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2.  Germline mutations of the INK4a-ARF gene in patients with suspected genetic predisposition to melanoma 
British Journal of Cancer  2004;90(2):503-509.
PMCID: PMC2409576  PMID: 14735200
INK4a-ARF; Cdk4; melanoma genetics; germline mutation; deletion
3.  Chronic radiodermatitis following cardiac catheterisation: a report of two cases and a brief review of the literature 
Heart  1999;81(3):308-312.
Cardiac angiography produces one of the highest radiation exposures of any commonly used diagnostic x ray procedure. Recently, serious radiation induced skin injuries have been reported after repeated therapeutic interventional procedures using prolonged fluoroscopic imaging. Two male patients, aged 62 and 71 years, in whom chronic radiodermatitis developed one to two years after two consecutive cardiac catheterisation procedures are reported. Both patients had undergone lengthy procedures using prolonged fluoroscopic guidance in a limited number of projections. The resulting skin lesions were preceded, in one case, by an acute erythema and took the form of a delayed pigmented telangiectatic, indurated, or ulcerated plaque in the upper back or below the axilla whose site corresponded to the location of the x ray tube during cardiac catheterisation. Cutaneous side effects of radiation exposure result from direct damage to the irradiated tissue and have known thresholds. The diagnosis of radiation induced skin injury relies essentially on clinical and histopathological findings, location of skin lesions, and careful medical history. Interventional cardiologists should be aware of this complication, because chronic radiodermatitis may result in painful and resistant ulceration and eventually in squamous cell carcinoma.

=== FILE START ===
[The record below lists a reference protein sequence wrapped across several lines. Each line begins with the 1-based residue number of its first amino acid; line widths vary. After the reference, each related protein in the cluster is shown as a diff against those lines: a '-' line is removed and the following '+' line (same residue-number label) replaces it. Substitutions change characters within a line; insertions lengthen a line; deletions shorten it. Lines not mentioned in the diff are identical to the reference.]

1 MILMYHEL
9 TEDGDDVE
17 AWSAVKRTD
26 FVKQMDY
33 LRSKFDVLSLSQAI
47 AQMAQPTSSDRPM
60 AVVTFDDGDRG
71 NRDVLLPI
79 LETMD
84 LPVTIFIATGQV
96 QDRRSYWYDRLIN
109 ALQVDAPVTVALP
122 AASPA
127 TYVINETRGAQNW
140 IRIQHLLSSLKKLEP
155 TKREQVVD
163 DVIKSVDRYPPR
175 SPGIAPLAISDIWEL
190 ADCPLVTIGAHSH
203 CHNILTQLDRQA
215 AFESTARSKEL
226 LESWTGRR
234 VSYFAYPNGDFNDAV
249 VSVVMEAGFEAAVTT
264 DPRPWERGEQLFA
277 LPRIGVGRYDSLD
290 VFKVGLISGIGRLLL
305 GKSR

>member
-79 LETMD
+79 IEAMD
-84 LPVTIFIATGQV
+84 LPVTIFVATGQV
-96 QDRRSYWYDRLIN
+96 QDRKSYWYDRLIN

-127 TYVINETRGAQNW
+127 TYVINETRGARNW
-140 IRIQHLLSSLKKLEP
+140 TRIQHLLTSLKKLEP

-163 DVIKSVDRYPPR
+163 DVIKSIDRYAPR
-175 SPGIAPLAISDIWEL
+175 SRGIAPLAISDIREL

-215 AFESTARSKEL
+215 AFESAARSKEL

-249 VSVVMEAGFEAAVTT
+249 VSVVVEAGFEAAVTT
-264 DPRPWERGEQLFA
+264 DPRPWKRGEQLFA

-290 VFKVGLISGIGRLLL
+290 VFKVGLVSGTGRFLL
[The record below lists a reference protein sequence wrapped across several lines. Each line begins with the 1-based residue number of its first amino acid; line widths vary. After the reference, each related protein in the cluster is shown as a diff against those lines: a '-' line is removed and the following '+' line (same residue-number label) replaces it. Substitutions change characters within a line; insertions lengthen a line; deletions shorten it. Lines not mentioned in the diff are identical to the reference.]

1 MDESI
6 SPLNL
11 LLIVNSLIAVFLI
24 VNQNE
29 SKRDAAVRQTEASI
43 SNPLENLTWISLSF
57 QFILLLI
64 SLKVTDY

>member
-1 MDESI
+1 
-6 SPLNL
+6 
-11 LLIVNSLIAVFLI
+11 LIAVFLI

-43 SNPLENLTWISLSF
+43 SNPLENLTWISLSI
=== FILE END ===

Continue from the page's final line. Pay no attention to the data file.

Keywords: catheterisation; angiography; radiation; radiodermatitis; skin injury
PMCID: PMC1728981  PMID: 10026359
4.  Sunscreen use and intentional exposure to ultraviolet A and B radiation: a double blind randomized trial using personal dosimeters 
British Journal of Cancer  2000;83(9):1243-1248.
A previous randomized trial found that sunscreen use could extend intentional sun exposure, thereby possibly increasing the risk of cutaneous melanoma. In a similarly designed trial, we examined the effect of the use of sunscreens having different sun protection factor (SPF) on actual exposure to ultraviolet B (UVB) and ultraviolet A (UVA) radiation. In June 1998, 58 European participants 18–24 years old were randomized to receive a SPF 10 or 30 sunscreens and were asked to complete daily records of their sun exposure during their summer holidays of whom 44 utilized a personal UVA and UVB dosimeter in a standard way during their sunbathing sessions. The median daily sunbathing duration was 2.4 hours in the SPF 10 group and 3.0 hours in the SPF 30 group (P = 0.054). The increase in daily sunbathing duration was paralleled by an increase in daily UVB exposure, but not by changes in UVA or UVB accumulated over all sunbathing sessions, or in daily UVA exposure. Of all participants, those who used the SPF 30 sunscreen and had no sunburn spent the highest number of hours in sunbathing activities. Differences between the two SPF groups in total number of sunbathing hours, daily sunbathing duration, and daily UVB exposure were largest among participants without sunburn during holidays. Among those with sunburn, the differences between the two groups tended to reduce. In conclusion, sunscreens used during sunbathing tended to increase the duration of exposures to doses of ultraviolet radiation below the sunburn threshold. © 2000 Cancer Research Campaign
PMCID: PMC2363574  PMID: 11027441
ultraviolet radiation; sunscreen; randomized trial; skin cancer

Results 1-4 (4)